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Elife. 2013 Oct 29;2:e01222. doi: 10.7554/eLife.01222.

Engineered proteins detect spontaneous DNA breakage in human and bacterial cells.

Author information

1
Department of Molecular and Human Genetics , Baylor College of Medicine , Houston , United States ; Department of Molecular Virology and Microbiology , Baylor College of Medicine , Houston , United States ; Dan L Duncan Cancer Center, Baylor College of Medicine , Houston , United States ; Department of Biochemistry, Molecular Biology , Baylor College of Medicine , Houston , United States.

Abstract

Spontaneous DNA breaks instigate genomic changes that fuel cancer and evolution, yet direct quantification of double-strand breaks (DSBs) has been limited. Predominant sources of spontaneous DSBs remain elusive. We report synthetic technology for quantifying DSBs using fluorescent-protein fusions of double-strand DNA end-binding protein, Gam of bacteriophage Mu. In Escherichia coli GamGFP forms foci at chromosomal DSBs and pinpoints their subgenomic locations. Spontaneous DSBs occur mostly one per cell, and correspond with generations, supporting replicative models for spontaneous breakage, and providing the first true breakage rates. In mammalian cells GamGFP-labels laser-induced DSBs antagonized by end-binding protein Ku; co-localizes incompletely with DSB marker 53BP1 suggesting superior DSB-specificity; blocks resection; and demonstrates DNA breakage via APOBEC3A cytosine deaminase. We demonstrate directly that some spontaneous DSBs occur outside of S phase. The data illuminate spontaneous DNA breakage in E. coli and human cells and illustrate the versatility of fluorescent-Gam for interrogation of DSBs in living cells. DOI:http://dx.doi.org/10.7554/eLife.01222.001.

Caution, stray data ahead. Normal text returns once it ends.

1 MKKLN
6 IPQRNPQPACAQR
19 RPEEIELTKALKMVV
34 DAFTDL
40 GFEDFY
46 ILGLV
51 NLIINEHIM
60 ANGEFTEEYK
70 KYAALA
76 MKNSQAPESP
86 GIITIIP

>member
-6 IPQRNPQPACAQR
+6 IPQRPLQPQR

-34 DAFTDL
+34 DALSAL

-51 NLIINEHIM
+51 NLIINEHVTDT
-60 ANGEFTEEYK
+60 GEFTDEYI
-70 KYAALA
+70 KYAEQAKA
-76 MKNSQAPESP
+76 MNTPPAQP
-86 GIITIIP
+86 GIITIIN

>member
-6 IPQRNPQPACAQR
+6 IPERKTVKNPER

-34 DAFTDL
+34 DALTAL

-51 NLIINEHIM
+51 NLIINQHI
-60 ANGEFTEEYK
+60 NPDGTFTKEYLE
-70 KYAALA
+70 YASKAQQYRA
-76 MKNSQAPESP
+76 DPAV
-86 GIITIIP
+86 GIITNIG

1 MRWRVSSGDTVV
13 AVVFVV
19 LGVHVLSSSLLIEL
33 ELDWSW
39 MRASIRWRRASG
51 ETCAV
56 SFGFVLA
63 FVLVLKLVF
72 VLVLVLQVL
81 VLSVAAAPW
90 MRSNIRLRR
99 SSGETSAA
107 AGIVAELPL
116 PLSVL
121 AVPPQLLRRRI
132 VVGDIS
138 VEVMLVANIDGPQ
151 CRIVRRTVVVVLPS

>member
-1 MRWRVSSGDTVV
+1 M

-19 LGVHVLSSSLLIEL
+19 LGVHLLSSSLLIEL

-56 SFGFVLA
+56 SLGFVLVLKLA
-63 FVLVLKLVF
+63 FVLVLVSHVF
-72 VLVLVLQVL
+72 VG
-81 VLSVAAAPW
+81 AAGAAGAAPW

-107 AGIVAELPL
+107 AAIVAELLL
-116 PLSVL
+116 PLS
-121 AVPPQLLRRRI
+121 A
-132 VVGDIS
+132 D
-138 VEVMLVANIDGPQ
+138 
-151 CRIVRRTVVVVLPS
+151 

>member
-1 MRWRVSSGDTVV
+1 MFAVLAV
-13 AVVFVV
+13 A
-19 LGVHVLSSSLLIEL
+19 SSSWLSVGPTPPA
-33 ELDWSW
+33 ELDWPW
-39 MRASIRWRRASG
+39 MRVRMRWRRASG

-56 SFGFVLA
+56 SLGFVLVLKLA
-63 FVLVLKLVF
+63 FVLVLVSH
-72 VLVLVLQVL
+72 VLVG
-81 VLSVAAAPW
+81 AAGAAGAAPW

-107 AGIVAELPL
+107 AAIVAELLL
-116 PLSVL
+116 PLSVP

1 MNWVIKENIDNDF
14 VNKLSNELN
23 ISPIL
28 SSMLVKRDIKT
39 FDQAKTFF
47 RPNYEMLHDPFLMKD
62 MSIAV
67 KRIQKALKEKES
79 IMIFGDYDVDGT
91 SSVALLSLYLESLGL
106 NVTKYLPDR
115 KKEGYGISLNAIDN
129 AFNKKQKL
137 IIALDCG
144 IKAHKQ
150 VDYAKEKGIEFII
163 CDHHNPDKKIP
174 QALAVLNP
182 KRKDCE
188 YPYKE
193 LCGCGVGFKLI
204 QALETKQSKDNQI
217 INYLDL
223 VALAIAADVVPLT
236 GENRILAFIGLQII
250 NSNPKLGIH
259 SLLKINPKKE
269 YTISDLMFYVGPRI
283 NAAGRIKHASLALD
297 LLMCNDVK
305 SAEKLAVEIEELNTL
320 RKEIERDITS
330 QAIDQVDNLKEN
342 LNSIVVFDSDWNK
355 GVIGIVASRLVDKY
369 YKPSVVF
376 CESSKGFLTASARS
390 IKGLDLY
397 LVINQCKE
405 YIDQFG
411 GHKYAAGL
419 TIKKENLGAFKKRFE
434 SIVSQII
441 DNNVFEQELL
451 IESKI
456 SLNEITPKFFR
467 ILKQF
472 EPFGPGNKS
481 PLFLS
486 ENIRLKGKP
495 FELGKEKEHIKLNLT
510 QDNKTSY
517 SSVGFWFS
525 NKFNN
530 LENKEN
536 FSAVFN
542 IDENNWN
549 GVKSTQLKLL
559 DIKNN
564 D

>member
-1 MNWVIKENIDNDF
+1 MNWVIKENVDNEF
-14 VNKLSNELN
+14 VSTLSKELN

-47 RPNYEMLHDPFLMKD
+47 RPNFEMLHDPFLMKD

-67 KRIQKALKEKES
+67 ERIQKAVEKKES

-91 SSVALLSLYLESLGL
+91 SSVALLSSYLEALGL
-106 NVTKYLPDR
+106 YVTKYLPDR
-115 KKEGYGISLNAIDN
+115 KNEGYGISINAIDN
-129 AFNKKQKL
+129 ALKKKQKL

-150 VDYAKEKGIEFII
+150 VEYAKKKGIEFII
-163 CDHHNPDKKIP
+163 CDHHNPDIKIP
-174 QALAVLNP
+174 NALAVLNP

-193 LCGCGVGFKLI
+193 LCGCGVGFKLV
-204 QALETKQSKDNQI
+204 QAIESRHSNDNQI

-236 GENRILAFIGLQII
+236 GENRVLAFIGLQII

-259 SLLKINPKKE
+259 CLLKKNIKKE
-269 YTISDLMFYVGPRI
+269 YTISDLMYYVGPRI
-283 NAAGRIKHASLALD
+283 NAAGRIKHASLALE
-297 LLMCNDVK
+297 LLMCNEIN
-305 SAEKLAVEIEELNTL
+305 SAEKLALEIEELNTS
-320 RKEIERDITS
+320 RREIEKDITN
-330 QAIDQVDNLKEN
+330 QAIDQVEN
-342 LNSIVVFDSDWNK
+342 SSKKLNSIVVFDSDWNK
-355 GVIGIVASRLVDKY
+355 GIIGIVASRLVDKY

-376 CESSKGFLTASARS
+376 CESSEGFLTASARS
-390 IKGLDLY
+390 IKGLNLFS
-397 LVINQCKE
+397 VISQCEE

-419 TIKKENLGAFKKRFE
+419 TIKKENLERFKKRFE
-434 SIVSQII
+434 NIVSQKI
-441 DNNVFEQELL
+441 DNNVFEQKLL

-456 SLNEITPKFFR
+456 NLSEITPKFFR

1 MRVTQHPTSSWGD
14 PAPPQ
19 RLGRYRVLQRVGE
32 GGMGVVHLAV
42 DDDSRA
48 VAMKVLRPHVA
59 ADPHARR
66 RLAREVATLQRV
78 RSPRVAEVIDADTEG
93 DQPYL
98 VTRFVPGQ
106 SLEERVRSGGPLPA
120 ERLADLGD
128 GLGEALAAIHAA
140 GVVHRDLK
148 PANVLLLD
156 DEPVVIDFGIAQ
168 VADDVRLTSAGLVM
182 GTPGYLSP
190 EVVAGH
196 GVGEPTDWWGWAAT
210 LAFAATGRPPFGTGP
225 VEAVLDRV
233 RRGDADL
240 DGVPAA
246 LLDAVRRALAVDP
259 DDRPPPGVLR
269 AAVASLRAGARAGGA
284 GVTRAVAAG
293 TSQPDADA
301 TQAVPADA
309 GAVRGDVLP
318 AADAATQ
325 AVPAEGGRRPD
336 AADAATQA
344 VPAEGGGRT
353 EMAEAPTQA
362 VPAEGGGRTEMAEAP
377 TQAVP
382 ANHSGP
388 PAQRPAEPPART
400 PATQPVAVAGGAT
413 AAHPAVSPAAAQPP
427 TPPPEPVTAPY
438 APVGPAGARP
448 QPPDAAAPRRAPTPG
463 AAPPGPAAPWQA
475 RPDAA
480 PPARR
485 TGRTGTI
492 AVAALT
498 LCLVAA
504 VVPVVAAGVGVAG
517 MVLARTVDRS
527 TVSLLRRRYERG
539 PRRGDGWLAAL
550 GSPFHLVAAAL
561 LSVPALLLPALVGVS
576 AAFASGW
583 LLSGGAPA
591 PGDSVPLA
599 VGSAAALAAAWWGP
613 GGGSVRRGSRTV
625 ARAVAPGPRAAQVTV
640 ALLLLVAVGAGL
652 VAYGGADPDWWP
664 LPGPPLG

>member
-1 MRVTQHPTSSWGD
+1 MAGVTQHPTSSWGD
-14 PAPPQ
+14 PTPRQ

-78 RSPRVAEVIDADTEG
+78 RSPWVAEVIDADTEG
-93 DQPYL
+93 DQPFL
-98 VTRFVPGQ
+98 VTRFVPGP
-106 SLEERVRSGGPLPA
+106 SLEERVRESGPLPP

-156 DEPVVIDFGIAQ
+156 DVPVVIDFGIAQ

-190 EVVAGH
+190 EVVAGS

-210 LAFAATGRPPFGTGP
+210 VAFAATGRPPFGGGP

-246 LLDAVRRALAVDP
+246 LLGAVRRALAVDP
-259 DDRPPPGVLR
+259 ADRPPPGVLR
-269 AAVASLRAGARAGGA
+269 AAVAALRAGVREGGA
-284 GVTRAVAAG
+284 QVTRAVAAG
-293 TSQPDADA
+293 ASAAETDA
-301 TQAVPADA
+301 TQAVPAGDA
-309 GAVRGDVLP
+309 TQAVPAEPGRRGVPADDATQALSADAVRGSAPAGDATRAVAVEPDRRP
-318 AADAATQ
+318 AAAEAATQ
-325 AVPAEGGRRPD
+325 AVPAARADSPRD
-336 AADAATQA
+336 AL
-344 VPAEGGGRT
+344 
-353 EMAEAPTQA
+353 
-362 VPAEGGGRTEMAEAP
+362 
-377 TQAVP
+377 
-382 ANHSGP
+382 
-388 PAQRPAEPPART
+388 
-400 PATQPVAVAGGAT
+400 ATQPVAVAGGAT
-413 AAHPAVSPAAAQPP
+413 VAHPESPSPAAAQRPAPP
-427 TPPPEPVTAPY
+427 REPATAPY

KEYWORDS:

DNA double-strand breaks; E. coli; GFP; Human; Mouse; endogenous DNA damage; fluorescent-protein fusions; spontaneous DNA breaks; synthetic biology

PMID:
24171103
PMCID:
PMC3809393
DOI:
10.7554/eLife.01222
[Indexed for MEDLINE]
Free PMC Article

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